As the real estate market gets leaner, potential buyers are turning to record numbers for new homes, but several factors make these homes more expensive than ever.

First, there has been a major change in the composition of the market due to the record shortage of available homes. Approximately 1 in 4 homes for sale are now newly built, the highest proportion ever. Historically, new homes make up around 1 in 10, but behind that shift is fierce buyer competition. The prices for new and existing houses are at record highs.

But it’s not just competition that is fueling prices for new homes. The cost of what goes into the house increases as the prices of materials and land increase.

According to Random Lengths, a lumber industry tracking company, lumber prices seem to be breaking new records almost every day, now up 67% this year and 340% year over year. And wood doesn’t just frame a house. These additional costs included closets, doors, windows and floors.

Sawn timber prices are rising for a variety of reasons that go beyond the high demand from builders and renovation companies. Sawn timber prices had already risen a year ago, but production stopped when the pandemic broke out. The expectation was that the demand for housing would dry up for a long time. But instead, after a brief pause, it came back roaring. House builders were just as surprised as wood producers.

“It is clear that increasing import costs through tariffs does not improve the situation,” said Robert Dietz, chief economist for the National Association of Home Builders. “We must do everything we can to increase domestic supply, including producing more domestic timber and settling the trade dispute. It is about affordability of housing.”

Last year’s rise in lumber prices increased the price of an average new single-family home by $ 35,872 and the market value of an average new apartment building by $ 12,966, according to NAHB.

Workers install roof trusses on a new home in Arvada, Colorado.

Rick Wilking | Reuters

Some home builders have said they are slowing production amid the exorbitant cost, but according to the U.S. Census, single-family home starts increased 41% year over year in March. The builders are clearly trying to ramp up production as quickly as possible to meet increasing demand.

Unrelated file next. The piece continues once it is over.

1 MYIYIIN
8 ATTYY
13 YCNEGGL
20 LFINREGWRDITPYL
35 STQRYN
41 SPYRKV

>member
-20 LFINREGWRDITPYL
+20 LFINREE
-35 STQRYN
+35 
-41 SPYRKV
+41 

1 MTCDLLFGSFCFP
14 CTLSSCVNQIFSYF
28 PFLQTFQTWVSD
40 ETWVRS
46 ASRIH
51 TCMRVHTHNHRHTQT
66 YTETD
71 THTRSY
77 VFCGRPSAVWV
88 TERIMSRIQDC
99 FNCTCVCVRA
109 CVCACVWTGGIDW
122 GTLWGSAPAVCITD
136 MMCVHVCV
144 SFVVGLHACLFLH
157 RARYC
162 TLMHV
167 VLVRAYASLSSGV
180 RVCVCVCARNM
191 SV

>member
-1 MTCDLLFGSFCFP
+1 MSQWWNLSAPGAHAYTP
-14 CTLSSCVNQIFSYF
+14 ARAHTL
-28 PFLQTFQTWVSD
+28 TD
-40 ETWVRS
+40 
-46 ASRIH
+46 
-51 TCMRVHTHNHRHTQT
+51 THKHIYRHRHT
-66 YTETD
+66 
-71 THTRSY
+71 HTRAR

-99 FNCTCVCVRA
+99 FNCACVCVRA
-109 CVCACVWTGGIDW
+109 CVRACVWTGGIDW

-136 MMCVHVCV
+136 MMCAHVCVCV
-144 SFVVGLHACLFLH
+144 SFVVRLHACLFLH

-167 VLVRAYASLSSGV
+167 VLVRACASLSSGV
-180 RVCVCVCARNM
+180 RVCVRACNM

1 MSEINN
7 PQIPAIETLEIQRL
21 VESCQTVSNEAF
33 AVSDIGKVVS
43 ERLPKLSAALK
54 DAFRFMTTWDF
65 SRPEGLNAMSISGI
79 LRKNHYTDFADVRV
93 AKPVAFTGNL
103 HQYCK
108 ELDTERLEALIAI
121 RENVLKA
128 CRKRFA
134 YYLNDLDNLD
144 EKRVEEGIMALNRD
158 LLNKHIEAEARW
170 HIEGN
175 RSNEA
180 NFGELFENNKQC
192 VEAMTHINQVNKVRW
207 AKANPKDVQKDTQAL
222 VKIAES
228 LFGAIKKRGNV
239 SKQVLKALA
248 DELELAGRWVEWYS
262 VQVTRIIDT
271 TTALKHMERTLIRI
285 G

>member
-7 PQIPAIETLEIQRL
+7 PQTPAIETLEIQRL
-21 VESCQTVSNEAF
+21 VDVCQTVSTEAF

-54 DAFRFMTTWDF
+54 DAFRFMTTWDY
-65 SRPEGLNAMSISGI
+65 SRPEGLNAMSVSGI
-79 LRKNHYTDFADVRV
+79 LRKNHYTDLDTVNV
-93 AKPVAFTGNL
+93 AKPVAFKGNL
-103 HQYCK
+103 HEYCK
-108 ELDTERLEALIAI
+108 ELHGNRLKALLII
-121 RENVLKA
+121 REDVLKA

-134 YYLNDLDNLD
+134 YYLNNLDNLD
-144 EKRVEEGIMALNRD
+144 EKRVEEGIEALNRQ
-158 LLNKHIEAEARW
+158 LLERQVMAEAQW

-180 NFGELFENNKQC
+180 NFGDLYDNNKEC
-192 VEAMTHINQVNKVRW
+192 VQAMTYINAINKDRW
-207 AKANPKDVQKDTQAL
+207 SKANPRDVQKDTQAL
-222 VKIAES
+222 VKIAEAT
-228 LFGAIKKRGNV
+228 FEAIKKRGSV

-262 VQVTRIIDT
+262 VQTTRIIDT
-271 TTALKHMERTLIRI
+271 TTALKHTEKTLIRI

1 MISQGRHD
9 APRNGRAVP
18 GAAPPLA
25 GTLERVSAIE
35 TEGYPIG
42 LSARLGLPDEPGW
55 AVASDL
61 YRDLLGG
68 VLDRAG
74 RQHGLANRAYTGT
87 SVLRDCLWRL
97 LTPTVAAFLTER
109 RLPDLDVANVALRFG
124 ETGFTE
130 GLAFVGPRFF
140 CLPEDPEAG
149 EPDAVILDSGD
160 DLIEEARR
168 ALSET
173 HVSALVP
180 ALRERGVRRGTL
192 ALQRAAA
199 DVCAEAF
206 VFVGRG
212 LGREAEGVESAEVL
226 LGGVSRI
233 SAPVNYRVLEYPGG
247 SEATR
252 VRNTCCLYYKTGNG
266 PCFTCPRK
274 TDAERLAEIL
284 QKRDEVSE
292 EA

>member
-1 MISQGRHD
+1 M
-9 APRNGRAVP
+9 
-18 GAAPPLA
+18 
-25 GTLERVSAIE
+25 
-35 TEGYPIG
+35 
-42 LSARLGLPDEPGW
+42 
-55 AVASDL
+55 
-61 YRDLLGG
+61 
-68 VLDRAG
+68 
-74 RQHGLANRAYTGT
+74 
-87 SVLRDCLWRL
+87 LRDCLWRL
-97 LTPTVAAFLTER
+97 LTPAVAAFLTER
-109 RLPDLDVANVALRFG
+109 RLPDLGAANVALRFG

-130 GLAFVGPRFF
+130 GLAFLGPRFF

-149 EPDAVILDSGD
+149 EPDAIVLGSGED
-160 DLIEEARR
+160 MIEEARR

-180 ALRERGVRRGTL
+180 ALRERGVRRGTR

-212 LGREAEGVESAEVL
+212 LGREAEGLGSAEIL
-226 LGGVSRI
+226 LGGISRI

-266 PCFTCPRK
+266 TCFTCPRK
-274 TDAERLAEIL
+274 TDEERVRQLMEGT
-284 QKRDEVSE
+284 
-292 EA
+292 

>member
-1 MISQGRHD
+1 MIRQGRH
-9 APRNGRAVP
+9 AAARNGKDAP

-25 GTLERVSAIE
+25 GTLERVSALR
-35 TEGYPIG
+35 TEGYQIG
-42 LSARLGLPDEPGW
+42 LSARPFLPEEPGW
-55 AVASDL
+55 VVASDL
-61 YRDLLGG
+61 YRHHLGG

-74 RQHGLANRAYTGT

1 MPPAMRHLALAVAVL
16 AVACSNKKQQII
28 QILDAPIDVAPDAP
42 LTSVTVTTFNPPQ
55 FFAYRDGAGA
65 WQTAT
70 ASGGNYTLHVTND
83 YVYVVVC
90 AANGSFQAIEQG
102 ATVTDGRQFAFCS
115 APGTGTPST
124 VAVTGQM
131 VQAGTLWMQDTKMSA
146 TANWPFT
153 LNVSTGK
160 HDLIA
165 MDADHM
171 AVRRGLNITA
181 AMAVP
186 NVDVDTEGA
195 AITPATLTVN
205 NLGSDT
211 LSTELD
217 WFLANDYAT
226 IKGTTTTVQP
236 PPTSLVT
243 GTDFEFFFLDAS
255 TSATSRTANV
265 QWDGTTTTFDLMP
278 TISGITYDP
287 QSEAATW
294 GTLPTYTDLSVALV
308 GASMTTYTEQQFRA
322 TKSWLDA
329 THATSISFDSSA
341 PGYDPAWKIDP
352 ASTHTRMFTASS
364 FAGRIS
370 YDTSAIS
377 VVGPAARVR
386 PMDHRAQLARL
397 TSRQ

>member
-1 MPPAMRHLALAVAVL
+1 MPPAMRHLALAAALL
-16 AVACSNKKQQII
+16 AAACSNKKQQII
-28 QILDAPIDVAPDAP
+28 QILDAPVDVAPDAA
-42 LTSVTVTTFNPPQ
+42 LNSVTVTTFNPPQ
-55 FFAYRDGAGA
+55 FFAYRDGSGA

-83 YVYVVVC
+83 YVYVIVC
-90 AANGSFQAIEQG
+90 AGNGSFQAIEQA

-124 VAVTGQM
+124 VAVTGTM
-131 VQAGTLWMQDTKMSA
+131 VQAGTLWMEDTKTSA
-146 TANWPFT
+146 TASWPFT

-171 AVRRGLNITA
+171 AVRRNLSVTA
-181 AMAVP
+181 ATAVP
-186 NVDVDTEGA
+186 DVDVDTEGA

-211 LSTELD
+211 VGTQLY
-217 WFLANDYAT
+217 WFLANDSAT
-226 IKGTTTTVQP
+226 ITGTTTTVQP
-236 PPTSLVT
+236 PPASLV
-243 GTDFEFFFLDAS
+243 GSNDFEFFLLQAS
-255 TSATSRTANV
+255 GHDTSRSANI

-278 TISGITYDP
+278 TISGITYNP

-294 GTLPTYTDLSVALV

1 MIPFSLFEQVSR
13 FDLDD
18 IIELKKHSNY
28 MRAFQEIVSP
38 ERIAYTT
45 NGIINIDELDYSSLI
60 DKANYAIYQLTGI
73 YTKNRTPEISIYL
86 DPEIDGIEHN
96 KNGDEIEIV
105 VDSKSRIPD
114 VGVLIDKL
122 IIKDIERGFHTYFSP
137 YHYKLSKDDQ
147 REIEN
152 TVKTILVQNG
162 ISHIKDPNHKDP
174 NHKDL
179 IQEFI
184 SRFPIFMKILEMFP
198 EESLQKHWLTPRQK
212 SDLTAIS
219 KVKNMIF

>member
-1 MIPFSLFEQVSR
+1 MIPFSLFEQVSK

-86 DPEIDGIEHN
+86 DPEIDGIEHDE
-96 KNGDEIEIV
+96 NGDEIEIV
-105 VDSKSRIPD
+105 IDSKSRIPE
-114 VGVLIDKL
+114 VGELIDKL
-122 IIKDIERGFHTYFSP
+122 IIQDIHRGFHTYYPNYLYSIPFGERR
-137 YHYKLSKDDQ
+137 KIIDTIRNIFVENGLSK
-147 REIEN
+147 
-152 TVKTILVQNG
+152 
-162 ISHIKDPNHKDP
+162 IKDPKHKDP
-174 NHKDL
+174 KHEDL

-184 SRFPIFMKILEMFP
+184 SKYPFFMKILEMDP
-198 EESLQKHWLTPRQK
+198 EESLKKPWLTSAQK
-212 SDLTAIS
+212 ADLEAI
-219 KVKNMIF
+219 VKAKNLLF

“We don’t have an offer in the new home or resale market today,” said Sheryl Palmer, CEO of home builder Taylor Morrison, in an interview on CNBC’s Worldwide Exchange.

Palmer said it has seen a surge in demand across all regions and across all market segments, particularly from first-time buyers and over 55 buyers. However, construction costs have gotten out of hand, she said.

“We have seen in the last four or five months that what I have never seen in my career is wood to get to the level it is,” said Palmer. “We’re very excited to get back to full capacity domestically. I think if we can get full supply we can balance the wood a bit.”

But it’s not just wood. The prices of plaster of paris, which is drywall, are up almost 7% year over year.

Product prices for steel mills are at a record high, increasing by almost 18% in March compared to the previous year. It is used for beams, sheet metal products, and wiring.

The copper price also reached a record high this month and has been 27% since the beginning of the year.

And then there is land. The price per single lot has increased by 11% this year compared to the previous year because the demand is so high and the supply is low. According to Zonda, a real estate data and consultancy firm, the supply of new land is down 20% year over year.

Inventory is narrowest in San Diego, Baltimore, and San Francisco. Nashville is also now seeing one of the biggest drops in supply. The number of tickets in 90% of the top markets covered by Zonda is considered to be clearly undersupplied.

“There is literal land grabbing as builders collect land to better match the supply of housing with demand,” said Ali Wolf, chief economist at Zonda. “The shortage of land on offer is real and is causing prices to rise and building owners to move further into the suburbs.”

Wolf adds that the new real estate market is not and will continue to achieve its full potential as long as the land shortage persists. Add higher commodity prices to this equation, and the new home market will continue to struggle should it receive huge rewards from hungry buyers.